posted by goatdog at 7:06 PM on February 8, 2005

Buy a teddy bear. I'm dead serious. I never slept with one when I was a kid, but I tried it after a breakup when nothing was helping me sleep, and it worked wonders.

(It may help to get one on the large side, since you're probably bigger than yer average three-year-old teddy bear user.)
posted by nebulawindphone at 7:13 PM on February 8, 2005

If you're lying there fretting about things, you might try snapping on the light and pulling out a journal. Write it all out. You'll find your eyelids drooping once you've committed it all to paper.

Also, I second playing with yourself. It's fun, and it clears the mind and knocks one right out.
posted by orange swan at 7:26 PM on February 8, 2005

Benadryl (diphenhydramine) is OTC and is sedating for some people. Just be certain not to pick up one with a "D" for decongestant (or has another additive if non-brand version) as this will keep you very awake.

Hope you find the relief you seek.
posted by sillygit at 8:09 PM on February 8, 2005

I've found temperature plays a HUGE roll in tricking my sleepiness mechanism. A drop in temperature can work wonders. Taking a shower, then stepping out of the steamy bathroom cools me off enough to make me drowsy.

And as others have said, dimming the lights a little while before you want to go to bed can also cue your body for bedtime.
posted by katieinshoes at 8:16 PM on February 8, 2005

I also recommend meditation and yogo, also talk to some people. Get your feelings out - they'll help straighten you out, maybe even see a counselor.
posted by xammerboy at 8:17 PM on February 8, 2005

I think all these suggestions are great, especially acupuncture. I have 2 suggestions:

Getting into a new activity: Kickboxing, chess, whatever might exhaust or distract you mentally.

If acupuncture appeals to you: Feng shui says that at the end of a long/significant relationship is one of the occasions to replace your mattress. It holds your experiences in it, something you sleep on top of for 8 hours a night. Otherwise you can do a salt burning ritual or leave the mattress outside in bright sunlight for at least 8 hours.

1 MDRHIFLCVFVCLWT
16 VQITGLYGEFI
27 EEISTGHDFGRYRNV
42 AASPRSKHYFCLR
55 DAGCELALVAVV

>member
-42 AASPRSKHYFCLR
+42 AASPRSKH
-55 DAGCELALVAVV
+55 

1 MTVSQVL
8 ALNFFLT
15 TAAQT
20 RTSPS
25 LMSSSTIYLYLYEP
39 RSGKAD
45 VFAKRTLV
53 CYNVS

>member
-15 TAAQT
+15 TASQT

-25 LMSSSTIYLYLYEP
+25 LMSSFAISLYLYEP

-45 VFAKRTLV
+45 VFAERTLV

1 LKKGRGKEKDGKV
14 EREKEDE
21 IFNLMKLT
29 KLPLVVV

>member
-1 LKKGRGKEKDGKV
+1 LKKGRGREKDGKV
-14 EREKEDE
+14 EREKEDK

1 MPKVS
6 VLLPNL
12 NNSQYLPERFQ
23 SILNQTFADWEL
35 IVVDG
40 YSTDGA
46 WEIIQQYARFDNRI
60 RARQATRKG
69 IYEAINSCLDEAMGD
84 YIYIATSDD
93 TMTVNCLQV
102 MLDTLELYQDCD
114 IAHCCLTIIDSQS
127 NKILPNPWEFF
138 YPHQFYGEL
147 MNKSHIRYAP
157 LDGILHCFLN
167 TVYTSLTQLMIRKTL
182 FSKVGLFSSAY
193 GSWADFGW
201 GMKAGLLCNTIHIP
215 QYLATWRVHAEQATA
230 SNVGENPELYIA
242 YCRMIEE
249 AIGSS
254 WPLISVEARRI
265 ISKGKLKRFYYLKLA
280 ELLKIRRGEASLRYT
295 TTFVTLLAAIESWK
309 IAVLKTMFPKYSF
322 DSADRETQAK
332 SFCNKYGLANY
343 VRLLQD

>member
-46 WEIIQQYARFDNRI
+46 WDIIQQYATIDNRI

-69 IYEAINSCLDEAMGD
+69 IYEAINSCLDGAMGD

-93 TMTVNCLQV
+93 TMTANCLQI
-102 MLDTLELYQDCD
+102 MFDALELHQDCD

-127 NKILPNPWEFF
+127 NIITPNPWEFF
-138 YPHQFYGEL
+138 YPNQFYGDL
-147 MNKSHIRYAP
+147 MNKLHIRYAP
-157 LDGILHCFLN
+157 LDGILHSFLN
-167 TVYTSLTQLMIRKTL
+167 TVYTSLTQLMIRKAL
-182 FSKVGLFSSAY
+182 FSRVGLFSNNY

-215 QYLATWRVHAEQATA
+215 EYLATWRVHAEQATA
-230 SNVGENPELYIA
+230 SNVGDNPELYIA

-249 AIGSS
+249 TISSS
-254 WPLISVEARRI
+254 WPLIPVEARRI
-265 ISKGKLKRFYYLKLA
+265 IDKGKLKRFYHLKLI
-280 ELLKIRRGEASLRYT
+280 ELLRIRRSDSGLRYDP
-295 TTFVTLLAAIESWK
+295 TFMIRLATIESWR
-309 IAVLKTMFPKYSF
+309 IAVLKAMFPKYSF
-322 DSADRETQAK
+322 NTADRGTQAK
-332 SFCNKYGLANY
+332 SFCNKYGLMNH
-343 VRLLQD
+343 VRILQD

And really, good luck.
posted by scazza at 8:42 PM on February 8, 2005

one of the things i fear most is not being able to sleep. i've suffered from boughts of insomnia where i have absolutely no trouble falling asleep but can't stay asleep. i also toss and turn when i'm away from home alone as i find a cold bed (sans husband and small dogs) uncomfortable and disquieting.

this might sound a little nutty, but how about a hot water bottle, heating pad or electric blanket to take the chill off the bed before you get into it?
posted by heather at 9:01 PM on February 8, 2005

I slept on the couch for a year after the breakup of my second to last long term relationship, even after moving to a new apartment and it wortked okay for me. I'm not sure if you're looking for suggestions on dealing with insomnia in general, but the book No More Sleepless Nights is a pseudo-self help book that actually has a lot of sound advice and exercises for getting over insomnia issues that won't go away. It's in most libraries and worth a looksee.
posted by jessamyn at 9:04 PM on February 8, 2005

Many OTC antihistamines (in addition to Benadryl, as sillygit suggested) make people sleepy. You have to play with dosage and timing, though - take it too late and it's hard to wake up the next morning. 1 tablet (2 mg) of chlorpheniramine maleate about 3 hours before bedtime works best for me. Some people don't get drowsy with certain antihistamines - you might have to try a few to find one that works for you.
posted by Quietgal at 9:44 PM on February 8, 2005

The #1 sure way to a good night's sleep for me is a dose of Nyquil. Try it.
posted by TheOnlyCoolTim at 10:15 PM on February 8, 2005

Getting into a new activity: Kickboxing, chess, whatever might exhaust or distract you mentally.

I second this whole-heartedly, especially if the reason for your insomnia is replaying *everything* over and over again and not being able to stop it. The thing that worked for me best, even as a stopgap solution, was finding something, anything new to focus on as I tried to sleep (and I say this as someone that has battled insomnia off and on for as long as I can recall). Whether it was a new volunteer gig, a potential date, or a new hobby, they always broke the cycle of frustration-self pity-depression for a few nights at least, which can be a welcome relief. As someone above mentioned as well, I adopted a mantra for myself that helped me focus on the positive (mine was "there are certain things in life you can control and certain things you can't. the best I can do is do the best with those that are in my control and try my hardest to let go of those that aren't").